Kumu Hina” (2014). Recommended by Kirsten Mettler ’23. Directed by Joe Wilson and Dean Hamer. Watch on Tubi.

I first watched “Kumu Hina” for “Race, Gender and Sexuality in Contemporary American Film,” taught by former American Studies Lecturer William Gow. The documentary explores the intersection of colonization and gender by following Hina, a third gender (or “māhū”) hula teacher. Hina is as lovable as can be, as she works to mentor Ho’onani, a student who wants to join the school’s all-male hula group despite their assigned-at-birth identity. We also observe Hina’s life as the island continues to be developed for tourism and she struggles in her relationship with a man from Tonga.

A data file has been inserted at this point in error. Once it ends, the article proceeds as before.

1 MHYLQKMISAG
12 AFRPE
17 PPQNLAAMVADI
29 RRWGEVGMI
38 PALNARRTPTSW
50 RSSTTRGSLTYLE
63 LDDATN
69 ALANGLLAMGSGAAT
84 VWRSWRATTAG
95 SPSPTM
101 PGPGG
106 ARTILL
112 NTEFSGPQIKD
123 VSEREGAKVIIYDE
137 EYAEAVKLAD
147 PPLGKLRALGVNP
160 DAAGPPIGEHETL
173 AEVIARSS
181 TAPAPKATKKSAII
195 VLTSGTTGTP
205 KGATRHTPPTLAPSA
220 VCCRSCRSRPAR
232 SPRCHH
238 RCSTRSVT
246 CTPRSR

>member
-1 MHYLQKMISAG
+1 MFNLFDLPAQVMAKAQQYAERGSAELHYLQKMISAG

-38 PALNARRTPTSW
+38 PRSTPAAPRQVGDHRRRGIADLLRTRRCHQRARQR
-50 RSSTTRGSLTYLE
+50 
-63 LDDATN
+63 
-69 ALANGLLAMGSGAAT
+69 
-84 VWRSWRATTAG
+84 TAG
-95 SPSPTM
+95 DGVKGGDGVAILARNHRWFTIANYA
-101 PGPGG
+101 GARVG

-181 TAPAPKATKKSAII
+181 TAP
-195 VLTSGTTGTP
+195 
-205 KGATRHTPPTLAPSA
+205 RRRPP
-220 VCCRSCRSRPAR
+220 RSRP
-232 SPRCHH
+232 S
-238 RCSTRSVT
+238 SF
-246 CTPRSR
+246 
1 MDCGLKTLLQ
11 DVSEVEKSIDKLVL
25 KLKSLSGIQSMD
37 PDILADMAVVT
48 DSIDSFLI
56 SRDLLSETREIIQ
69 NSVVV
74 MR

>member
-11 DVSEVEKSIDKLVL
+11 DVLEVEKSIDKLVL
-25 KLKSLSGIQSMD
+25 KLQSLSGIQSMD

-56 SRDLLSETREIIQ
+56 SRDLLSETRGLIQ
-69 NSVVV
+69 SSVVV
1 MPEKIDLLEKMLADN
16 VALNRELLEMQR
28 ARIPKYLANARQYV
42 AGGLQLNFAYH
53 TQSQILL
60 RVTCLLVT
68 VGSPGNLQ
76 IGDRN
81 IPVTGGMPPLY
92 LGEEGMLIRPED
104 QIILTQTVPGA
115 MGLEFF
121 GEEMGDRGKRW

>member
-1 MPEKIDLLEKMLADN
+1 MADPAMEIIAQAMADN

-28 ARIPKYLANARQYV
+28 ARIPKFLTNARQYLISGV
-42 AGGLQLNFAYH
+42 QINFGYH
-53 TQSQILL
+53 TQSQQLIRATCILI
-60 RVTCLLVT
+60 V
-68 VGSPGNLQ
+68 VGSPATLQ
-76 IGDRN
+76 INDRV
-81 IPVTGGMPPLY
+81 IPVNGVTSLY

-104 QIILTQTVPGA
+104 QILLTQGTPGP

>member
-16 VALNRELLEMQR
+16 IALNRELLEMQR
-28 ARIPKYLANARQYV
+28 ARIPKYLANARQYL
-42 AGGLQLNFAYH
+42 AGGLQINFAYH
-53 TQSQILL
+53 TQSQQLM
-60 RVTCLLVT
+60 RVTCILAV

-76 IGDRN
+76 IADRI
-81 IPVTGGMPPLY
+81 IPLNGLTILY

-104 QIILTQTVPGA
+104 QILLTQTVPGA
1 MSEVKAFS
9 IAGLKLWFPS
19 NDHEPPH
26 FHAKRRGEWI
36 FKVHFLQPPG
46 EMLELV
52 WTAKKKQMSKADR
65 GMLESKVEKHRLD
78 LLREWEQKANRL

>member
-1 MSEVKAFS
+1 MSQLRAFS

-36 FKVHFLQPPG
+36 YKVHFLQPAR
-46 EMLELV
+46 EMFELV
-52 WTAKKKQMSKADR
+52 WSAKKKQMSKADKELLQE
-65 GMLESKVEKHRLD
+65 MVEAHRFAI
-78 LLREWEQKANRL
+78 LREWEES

Documentaries really sing when they are both educational and compelling. “Kumu Hina” expertly zooms in and out to educate viewers deeply about Hina’s life but also about the larger context of gender conception in Hawaii. Māhū, or “the in-between,” are cultural and spiritual leaders who embody male and female spirits. When Western missionaries came to Hawaii, they gave the term “māhū” a derogatory connotation and spread binary conceptions of gender identity. Through Hina’s experiences, we see the impact that this history has on the everyday lives of people in Hawaii. This learning feels intimate, like a conversation, as Hina gifts viewers with an unfiltered view of her life and her home.

Eat, Drink, Man, Women” (1994). Recommended by Kirsten Mettler ’23. Directed by Ang Lee. Watch on Tubi.